Bidding adieu to Chief Pinney
By Fran Odyniec
For The Madison Press
In a touching ceremony conducted Wednesday afternoon, Oct. 17, at the fire station on West Main Street in Plain City, Pleasant Valley Joint Fire District (PVJFD) Chief Greg Pinney took his leave of the people he called family.
Under a hazy Ohio sky, a full complement of PVJFD firefighters including Ashes, the district’s fire dog, posed with the chief for photos on the station’s driveway with three of the district’s units, engines 261, 262, and 263 in the background on his last day in the fire service.
Wednesday marked Pinney’s retirement from the PVJFD which he had served for 29 years, the last 19 as chief.
“It started out as a routine day,” said Pinney as he received a continuing stream of well-wishes, hand shakes, hugs, and pats on the back from his firefighters.
“It’s getting’ close,” he said quietly around 2:30 p.m. in anticipation of his final dispatch after which all of the PVJFD units would escort the chief for his “last ride home.”
The line would include Engine 263, the first truck that Pinney had ridden along with his longtime friend and fellow-firefighter, Battalion Chief Brent Smith.
“We grew up on that truck,” said Smith who would take over as acting chief when Pinney answered his last dispatch later that afternoon.
“It’s been kind of emotional for everybody,” he continued. “Toni’s (PVJFD fiscal officer Toni Stevens) holding back tears and the chief has been doing tongue bites.”
As she stood on the lower part of the driveway observing the camaraderie and photo-taking, Pinney’s wife Pam agreed with Smith.
“I think there’s mixed emotions,” she said picking up on the varied reactions of the staff and firefighters ranging from good luck to a combination of sadness and happiness.
With all his firefighters lined up across the bay doors, the chief, with Pam by his side, stood and gazed at his department.
“I’m very proud of you,” he told the “Keepers of the Valley.” “I will think of you every time I hear a siren.”
Then at 2:49 p.m., a message came over the fire radio from the Madison County Sheriff’s Office Dispatch office in London and echoed throughout the fire bays.
“We celebrate the career and retirement of Chief Greg Pinney,” the dispatcher intoned. “We wish you the best. Time out: 2:49.”
At that moment the command was given to the PVJFD firefighters, “Attention. Honor guard, salute.”
Right arms went up in a crisp and meaningful tribute to Chief Pinney.
With Pam’s arm around him, Pinney returned a salute that was meant for each and every one of those firefighters.
At the order, “Dismissed,” the firefighters broke out with a rousing round of applause as Pam and the chief wiped back tears of gratitude. Ashes, the district’s fire dog seemed to more than know what was taking place and joined in with a chorus of barks directed to her close buddy, Chief Pinney.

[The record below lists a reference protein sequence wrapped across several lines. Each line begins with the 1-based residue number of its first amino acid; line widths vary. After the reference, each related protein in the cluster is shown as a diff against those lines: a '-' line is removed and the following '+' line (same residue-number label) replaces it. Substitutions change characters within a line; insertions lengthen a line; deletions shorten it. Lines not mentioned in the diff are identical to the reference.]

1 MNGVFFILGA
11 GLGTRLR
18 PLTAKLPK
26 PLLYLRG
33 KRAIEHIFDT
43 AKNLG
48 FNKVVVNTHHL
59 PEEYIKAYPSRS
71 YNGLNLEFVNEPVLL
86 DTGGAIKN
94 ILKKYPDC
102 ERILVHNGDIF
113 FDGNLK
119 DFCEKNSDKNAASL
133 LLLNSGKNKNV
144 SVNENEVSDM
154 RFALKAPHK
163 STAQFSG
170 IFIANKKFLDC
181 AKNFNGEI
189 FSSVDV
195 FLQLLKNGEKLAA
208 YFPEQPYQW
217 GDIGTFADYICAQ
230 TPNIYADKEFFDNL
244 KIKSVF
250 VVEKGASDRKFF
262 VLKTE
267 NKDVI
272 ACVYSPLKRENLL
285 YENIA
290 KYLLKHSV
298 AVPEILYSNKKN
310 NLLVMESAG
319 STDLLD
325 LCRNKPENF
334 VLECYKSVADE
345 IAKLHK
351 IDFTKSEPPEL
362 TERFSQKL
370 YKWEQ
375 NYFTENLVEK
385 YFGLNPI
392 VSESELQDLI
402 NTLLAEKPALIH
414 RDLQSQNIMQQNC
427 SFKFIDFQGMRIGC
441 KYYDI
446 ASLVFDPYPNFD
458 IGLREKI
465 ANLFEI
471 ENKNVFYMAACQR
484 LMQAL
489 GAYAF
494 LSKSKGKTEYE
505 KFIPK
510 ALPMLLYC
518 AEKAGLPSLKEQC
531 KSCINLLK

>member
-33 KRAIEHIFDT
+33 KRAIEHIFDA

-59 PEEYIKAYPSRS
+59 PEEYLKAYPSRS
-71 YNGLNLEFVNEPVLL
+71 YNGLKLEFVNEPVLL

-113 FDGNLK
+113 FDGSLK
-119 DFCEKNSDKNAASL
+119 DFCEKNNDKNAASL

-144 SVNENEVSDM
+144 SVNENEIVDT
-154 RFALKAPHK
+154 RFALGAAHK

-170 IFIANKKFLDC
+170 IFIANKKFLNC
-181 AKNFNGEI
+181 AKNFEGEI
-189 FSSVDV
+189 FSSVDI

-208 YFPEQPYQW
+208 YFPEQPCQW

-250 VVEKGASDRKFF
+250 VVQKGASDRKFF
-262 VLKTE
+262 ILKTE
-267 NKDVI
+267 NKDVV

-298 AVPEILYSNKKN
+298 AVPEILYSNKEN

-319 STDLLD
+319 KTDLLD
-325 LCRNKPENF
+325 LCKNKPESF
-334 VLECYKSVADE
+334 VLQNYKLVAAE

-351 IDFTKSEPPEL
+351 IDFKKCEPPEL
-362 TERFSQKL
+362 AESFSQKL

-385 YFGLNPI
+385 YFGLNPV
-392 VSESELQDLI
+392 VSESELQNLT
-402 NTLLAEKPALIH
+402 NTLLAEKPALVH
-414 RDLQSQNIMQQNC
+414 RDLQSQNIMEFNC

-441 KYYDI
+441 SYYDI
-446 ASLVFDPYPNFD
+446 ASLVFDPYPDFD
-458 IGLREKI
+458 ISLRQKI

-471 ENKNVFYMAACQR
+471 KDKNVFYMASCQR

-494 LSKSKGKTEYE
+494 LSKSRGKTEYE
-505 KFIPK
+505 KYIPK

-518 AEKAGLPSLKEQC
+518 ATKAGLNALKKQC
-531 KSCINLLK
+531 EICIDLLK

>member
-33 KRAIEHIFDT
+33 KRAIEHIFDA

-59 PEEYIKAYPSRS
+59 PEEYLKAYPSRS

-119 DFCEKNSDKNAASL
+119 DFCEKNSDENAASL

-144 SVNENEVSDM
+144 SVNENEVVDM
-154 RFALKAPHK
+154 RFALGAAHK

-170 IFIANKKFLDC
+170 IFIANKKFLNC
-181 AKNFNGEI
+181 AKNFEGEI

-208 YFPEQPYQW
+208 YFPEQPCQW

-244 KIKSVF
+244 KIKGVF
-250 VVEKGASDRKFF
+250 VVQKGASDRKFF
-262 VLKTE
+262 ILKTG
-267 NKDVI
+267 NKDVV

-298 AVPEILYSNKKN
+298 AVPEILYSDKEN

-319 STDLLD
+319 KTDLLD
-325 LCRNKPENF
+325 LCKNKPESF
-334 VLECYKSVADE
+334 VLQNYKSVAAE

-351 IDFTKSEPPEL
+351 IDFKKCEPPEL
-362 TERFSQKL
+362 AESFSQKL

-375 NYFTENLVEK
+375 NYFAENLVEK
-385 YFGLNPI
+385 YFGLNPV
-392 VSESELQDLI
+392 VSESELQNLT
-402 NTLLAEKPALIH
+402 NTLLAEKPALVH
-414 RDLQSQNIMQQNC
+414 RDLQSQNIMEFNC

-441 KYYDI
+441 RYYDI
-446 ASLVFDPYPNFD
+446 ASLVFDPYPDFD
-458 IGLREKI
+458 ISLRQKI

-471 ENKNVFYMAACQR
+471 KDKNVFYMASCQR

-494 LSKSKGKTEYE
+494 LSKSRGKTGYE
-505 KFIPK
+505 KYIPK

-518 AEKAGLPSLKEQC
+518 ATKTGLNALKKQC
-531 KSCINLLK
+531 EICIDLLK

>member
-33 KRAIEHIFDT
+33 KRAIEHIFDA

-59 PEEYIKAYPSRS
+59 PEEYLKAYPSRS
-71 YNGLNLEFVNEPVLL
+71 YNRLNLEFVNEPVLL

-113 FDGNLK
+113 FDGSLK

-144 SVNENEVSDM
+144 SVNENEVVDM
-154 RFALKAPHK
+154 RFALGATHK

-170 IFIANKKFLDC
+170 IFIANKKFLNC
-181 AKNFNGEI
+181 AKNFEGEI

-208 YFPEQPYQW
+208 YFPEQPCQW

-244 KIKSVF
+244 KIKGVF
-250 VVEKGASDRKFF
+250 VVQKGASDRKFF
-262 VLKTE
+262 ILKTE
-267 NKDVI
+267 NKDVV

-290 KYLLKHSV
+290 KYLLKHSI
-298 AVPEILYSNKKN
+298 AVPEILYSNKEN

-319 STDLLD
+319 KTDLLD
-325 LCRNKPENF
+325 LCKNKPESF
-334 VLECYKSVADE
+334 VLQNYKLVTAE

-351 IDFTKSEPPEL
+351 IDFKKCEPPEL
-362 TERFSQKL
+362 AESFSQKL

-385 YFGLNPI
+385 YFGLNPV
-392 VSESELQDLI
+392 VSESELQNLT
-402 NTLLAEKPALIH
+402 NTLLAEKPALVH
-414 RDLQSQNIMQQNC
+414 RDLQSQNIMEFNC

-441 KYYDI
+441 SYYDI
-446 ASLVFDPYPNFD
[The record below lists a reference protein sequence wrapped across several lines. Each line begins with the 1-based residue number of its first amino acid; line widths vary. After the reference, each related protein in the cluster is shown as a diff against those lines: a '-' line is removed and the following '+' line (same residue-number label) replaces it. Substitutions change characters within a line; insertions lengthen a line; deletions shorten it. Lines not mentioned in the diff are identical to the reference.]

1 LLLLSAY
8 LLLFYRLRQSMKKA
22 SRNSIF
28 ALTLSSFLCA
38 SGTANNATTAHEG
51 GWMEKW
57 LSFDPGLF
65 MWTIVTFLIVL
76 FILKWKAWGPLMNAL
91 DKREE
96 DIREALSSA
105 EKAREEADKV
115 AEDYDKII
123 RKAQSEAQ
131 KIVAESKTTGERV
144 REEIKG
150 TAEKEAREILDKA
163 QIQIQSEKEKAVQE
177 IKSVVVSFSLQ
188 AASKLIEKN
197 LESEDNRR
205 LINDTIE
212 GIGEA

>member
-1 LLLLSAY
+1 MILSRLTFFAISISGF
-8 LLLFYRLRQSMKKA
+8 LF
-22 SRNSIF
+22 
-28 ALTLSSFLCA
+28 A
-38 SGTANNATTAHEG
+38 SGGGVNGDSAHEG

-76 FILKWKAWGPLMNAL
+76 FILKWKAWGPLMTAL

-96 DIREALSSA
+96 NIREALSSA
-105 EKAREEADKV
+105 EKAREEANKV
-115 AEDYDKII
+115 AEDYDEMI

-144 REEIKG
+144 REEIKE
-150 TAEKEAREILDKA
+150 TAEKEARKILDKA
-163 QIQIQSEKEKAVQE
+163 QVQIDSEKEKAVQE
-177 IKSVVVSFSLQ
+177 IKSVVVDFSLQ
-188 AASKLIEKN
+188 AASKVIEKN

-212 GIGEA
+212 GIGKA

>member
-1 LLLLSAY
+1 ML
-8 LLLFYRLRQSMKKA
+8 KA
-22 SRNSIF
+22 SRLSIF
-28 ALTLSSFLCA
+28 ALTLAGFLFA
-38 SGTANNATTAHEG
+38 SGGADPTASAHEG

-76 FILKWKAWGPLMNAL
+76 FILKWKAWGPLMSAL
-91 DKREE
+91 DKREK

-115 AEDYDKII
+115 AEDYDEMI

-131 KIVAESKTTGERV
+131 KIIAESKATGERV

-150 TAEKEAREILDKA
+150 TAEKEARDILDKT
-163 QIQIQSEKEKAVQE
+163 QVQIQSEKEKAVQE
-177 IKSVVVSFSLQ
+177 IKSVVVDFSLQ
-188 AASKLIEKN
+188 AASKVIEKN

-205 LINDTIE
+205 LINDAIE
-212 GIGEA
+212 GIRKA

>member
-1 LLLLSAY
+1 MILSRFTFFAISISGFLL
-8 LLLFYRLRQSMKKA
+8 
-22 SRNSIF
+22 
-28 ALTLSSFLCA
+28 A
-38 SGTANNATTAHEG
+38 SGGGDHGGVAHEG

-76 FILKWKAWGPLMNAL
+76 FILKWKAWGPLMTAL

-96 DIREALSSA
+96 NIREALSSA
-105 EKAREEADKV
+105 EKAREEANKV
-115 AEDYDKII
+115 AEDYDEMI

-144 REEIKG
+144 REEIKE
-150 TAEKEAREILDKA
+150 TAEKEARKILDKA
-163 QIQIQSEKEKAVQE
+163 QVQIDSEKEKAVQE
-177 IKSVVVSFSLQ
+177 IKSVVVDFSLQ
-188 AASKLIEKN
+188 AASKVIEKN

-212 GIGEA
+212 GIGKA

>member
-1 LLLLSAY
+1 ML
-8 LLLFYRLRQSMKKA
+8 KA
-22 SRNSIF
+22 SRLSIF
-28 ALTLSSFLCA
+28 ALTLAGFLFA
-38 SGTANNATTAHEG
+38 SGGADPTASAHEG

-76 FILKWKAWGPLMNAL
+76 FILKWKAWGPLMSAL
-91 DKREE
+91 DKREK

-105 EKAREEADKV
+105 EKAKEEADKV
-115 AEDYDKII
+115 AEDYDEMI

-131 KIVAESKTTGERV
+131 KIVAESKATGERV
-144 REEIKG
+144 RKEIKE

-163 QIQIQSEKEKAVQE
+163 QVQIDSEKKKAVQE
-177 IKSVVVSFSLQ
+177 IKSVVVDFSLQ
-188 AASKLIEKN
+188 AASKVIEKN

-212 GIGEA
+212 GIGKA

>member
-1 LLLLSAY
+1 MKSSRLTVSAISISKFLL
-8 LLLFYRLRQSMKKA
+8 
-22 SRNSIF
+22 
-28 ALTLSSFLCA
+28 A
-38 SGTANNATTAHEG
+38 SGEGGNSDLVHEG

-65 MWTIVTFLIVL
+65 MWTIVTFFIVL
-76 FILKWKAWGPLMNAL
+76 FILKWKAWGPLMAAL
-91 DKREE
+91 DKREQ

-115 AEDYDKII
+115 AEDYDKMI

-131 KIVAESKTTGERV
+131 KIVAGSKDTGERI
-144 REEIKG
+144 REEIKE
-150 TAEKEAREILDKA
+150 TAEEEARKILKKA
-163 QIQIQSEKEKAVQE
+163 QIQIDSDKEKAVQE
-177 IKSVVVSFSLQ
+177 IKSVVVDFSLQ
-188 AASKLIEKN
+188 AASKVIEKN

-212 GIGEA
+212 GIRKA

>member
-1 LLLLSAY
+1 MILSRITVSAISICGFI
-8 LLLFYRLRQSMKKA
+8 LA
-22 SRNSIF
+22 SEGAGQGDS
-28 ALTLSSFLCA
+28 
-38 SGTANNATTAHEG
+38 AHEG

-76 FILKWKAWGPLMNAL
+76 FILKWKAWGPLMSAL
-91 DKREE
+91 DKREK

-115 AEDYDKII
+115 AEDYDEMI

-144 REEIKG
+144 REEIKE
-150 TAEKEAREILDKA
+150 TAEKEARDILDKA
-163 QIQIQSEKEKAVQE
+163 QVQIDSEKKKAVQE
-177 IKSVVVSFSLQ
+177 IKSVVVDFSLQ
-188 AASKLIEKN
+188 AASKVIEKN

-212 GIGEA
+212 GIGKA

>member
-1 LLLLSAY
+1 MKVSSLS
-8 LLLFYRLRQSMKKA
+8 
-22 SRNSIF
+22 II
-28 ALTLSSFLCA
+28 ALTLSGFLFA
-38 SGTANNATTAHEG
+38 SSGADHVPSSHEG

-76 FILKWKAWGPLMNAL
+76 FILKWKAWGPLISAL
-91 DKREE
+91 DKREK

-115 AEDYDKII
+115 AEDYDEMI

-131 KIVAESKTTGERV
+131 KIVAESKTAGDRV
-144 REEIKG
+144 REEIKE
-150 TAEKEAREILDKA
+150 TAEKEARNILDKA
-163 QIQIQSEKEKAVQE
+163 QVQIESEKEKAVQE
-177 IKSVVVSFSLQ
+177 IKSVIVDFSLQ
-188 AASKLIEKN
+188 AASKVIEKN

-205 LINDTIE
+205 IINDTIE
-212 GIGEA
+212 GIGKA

The chief then went up to the line, shook hands and exchanged hugs with each of his firefighters.
After he reached the last in line, it was time to climb aboard Engine 263 with Pam for a last ride through Plain City. At the wheel was Battalion Chief Brent Smith who had the honor of driving his fellow-firefighter home. The rest of the PVJFD fleet fell in behind 263 along with a unit from the neighboring Jerome Township Fire Department. At positions along the way, units from the Plain City Police Department and the Madison County Sheriff’s Office saluted Pinney.
Much to his surprise, as Smith brought Engine 263 to a stop in front of the Pinney home, a unit from the Union Township Fire Department in Milford Center (Pinney’s first department) was waiting to greet the chief.
As the engine crews, police and sheriff’s deputy gathered around him in front of Engine 263, Pinney said, “Guys, I’ve run out of speeches.”
Before he turned his fire radio over to Smith, Pinney called into the dispatcher.
“At 13:05, this is the last traffic from retired Chief Pinney,” he said.
After the crews and law enforcement personnel including Plain City Police Chief Jim Hill wished Pinney well and returned to their vehicles, he went over to the nose of 263 and with the palm of his hand gave it an affectionate rub.
The stillness was broken by the unmistakable sound of the deep and piercing sound of the units’ fire horns, in unison for one last salute to the chief.
Chief Greg Pinney, now retired, looked on from his driveway as the trucks of the PVJFD rode into the lengthening shadows cast by the late afternoon sun.